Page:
2014 Nissan Rogue is all-new and uses a continuously variable
Nissan Rogue has little in common with the smugglers, thieves and
general scalawags that share its name — except in its 2014
redesign, which is something of a steal.
$23,350, Nissan’s second-best-selling vehicle has been entirely
overhauled to offer even more for the money in the increasingly
crowded, and competitive, compact SUV space.
It’s a feat
of accounting trickery for a five-seat crossover to include
Bluetooth, streaming audio, a rearview camera, a color audio display
and a multitude of behind-the-scenes technologies as standard
equipment on a vehicle of this size at this price. But such are the
demands in today’s more-for-less market.
"more" in the Rogue is spread throughout the vehicle, but
it’s most apparent in its physicality. The 2014 is noticeably
larger from the outside, with its oversized wheel wells and taller
roofline. Its interior is even more so. Stretching the wheelbase and
lifting its lid makes the Rogue feel even bigger from the inside
than it looks from afar.
optional third row is available in the Rogue to enable the seating
of seven, my test vehicle was outfitted with the usual five, all of
which were comfortable. Out-of-town visitors on a recent weekend
literally could not stop talking about the amazing view they had
from the back seat. Not only were their rear seats somewhat taller
than the front, they offered such exceptional leg room that some of
them were inspired to reduce the amount of femur space to better
hear my front-seat conversation. Doing so was easy with manual
levers that can slide the rear seats forward as much as 9 inches.
All the seats
in the Rogue, except for the driver’s, fold like contortionists,
including that of the front passenger. Combined, when collapsed,
they open an incredible 70 cubic feet of storage that, Nissan
claims, can fit an 8-foot ladder and still close the rear lift gate.
Unfortunately, the rear seats do not fold flat with the cargo floor
but are, instead, stepped by about 5 inches.
space is radically configurable, thanks to a rear seat that folds in
three pieces, instead of the usual two, and a Drive-N-Hide Cargo
system that lets owners slice and dice the interior 18 different
ways using a system of removable floor pieces. Even the rear doors
open in a more hippo-like fashion than the outgoing model for easier
Powered with a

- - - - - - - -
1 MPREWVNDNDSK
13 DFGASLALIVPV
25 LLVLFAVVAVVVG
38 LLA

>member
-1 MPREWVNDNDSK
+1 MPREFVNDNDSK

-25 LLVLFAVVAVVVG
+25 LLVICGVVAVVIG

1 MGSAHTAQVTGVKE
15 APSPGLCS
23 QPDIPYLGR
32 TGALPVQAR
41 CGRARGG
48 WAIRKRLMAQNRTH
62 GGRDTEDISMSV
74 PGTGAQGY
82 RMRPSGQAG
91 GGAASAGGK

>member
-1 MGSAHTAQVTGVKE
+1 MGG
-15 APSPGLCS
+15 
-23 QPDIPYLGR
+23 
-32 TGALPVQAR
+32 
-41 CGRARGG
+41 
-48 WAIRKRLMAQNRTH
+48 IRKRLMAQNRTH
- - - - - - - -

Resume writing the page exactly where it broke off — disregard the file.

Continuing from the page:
2.5-liter, four-cylinder engine that’s paired with a more
efficient version of Nissan’s Xtronic continuously variable
transmission, the Rogue’s performance will only impress drivers
who value fuel economy at the expense of driving enjoyment. While
the CVT is one of the reasons the Rogue is now able to achieve an
EPA-estimated 24 mpg combined in the all-wheel drive version I
tested, it is hardly responsive from a dead stop. Its wimpy
character can, however, be improved ever so slightly with the press
of a "sport mode" button to the left of the steering
optimized with underbody tweaks that won’t be noticed by anyone
without a jack and coveralls, as well as new front pillars and
exterior mirrors that have the added benefit of reducing cabin noise
at least at lower speeds, the Rogue’s ride quality is adequate for
The road still
makes itself apparent, but the SUV’s handling is improved with two
new "active" systems, including trace control that
improves cornering by automatically applying the brakes and
smoothing engine torque upon acceleration, and an engine braking
system that uses the CVT to help slow the car so the driver doesn’t
have to press the pedal as hard to slow or stop.
The Rogue is
available in three versions — the S base model, SV and the most
high-end version I tested: the leather-seat, nine-speaker, nav-equipped,
moon-roofed SL — all of which can be had with front- or all-wheel
drive, the latter of which comes at a $1,350 premium.
Rogue comes with a baseline of safety features, such as a blind spot
warning that uses lights to indicate unseen but nevertheless
approaching vehicles, and lane departure and forward collision
warnings that beep to let drivers know when they’re getting
sloppy, its most innovative safety features do cost extra. A premium
package includes an around-view monitor that uses four small super
wide-angle cameras mounted on the front, sides and rear of the SUV
to offer a view that seems impossible — a bird’s eye view from
above that offers Mr. DeMille-style close-ups of the Rogue’s four
corners to help get in and out of tight spots.
Yet even fully
loaded, the Rogue still offers an excellent value proposition for
drivers whose lifestyles are more robust than their bank accounts.
2.5-liter, inline-four-cylinder, four valves per cylinder, DOHC,
sequential multi-point dual fuel injection, continuously variable
transmission with sport mode
170 at 6,000 rpm
at 4,400 rpm
length: 182.3 inches
weight: 3,441 pounds
fuel economy: 22 mpg city, 27 mpg highway, 24 mpg combined